Good morning Heads of Mission, welcome home.
We live in a very uncertain world that is constantly changing.
The global economic, political and strategic environment is less predictable, more unstable than we have seen in many years.
There is significant economic volatility, rising nationalism and protectionism driven by populist campaigns, terrorism, violent extremism and radicalisation.
There are significant conflicts in the Middle East and North Africa, there are humanitarian crises that are unprecedented in their scope and scale, there's mass movement of people around the world, displaced, seeking refuge.
And technological disruption is affecting the way we live, the way we work, the way we interact, the way countries connect.
Australia is an open, liberal democracy – we are committed to freedoms, the rule of law, the international rules-based system.
Australia is an open, export oriented market economy – our economic growth, our standard of living depends upon our ability to trade our goods and services around the world.
International engagement is utterly fundamental to our success as a nation and in these uncertain times, the work of our diplomats overseas has never been more important or more vital to our national interests.
In broad terms, there are a couple of ways to maximise our influence in the world.
We can develop policies and engage internationally to directly advance our interests, and we can work with other nations including the great powers to influence their thinking and their actions.
Australia can have more influence internationally than many appreciate, and I encourage you all to think big and to think creatively as to how we can use our influence to shape a world that serves Australia's national interest.
Historically, supported by United States leadership, global economic integration has been a constant of the post-war world.
China's opening up drove further economic integration, by expanding the reach of global supply chains and reducing costs.
Australia has undoubtedly benefited from this international economic liberalisation, with our need for capital and our rich resource base.
In the last year, a counter-trend has gathered steam.
The United States has a new President, driving an economic nationalist agenda.
Britain's exit from Europe is a reversal of the greatest post-war integrationist project.
More broadly, in democracies across the world, we see threats to that confident international perspective that has, over many years, tempered nationalism.
Meanwhile, North Asia continues to grow in economic and strategic weight.
Our position at the cross-currents of the Indo Pacific, as India's Prime Minister Modi put it in this place in 2014, makes Australian diplomacy ever more relevant in the world.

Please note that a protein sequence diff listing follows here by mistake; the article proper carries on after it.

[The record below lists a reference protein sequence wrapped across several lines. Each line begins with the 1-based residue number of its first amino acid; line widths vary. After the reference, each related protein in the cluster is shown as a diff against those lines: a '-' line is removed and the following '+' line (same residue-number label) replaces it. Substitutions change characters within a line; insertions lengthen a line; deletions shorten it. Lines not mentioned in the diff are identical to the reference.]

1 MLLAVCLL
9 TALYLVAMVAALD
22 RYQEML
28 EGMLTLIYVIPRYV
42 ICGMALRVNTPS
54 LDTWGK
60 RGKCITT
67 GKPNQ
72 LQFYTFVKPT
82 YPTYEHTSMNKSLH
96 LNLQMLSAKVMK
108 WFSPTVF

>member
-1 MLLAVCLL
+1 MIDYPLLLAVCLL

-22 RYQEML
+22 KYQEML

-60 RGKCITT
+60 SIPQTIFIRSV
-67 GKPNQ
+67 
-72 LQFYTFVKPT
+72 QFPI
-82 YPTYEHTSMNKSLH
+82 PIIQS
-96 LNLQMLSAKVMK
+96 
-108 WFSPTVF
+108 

The rise of China is a development unparalleled in history that has far-reaching implications for Australia.
China's economic growth has lifted hundreds of millions of its people out of poverty and has been a major factor in Australia's record run of growth – we are entering our 26th consecutive year of economic growth.
Increasing economic strength has been accompanied by increasing strategic influence on the part of China, which is entirely to be expected.
Relative and rapid change in economic and strategic weight in any region at any time results in challenges and opportunities.
And that makes Australia's nimble and creative diplomacy vital, as we work with partners who will inevitably have competing interests from time to time – it's how we balance our relationships that would determine our success.
In response to the flux in the international system, the Government has decided to develop a Foreign Policy White Paper for the first time in 13 years.
Through this process we are reassessing our priorities and our interests and our ability to influence events.
The extensive White Paper consultations – and I thank Secretary Frances Adamson for the work of the Department in this regard – these extensive White Paper consultations have confirmed for me that in this more competitive and uncertain international environment, we must work differently, we must be bolder and we must be adaptable while true to our values.
I initiated the Ideas Challenge 3.0 to reinforce Department of Foreign Affairs and Trade's moves to build a more robust contest of foreign policy ideas within the organisation, and I understand that you have been actively developing proposals, and I'm looking forward to hearing about the specific ideas to maximise our international influence.
In considering your post's purposes and priorities, our guiding principle must be the benefit we deliver to Australia and Australians.
All arms of government are accountable to the Australian people and to our taxpayers.
Governments over many decades have valued the investment of taxpayer funds in our network of overseas missions, and in the training of our diplomats.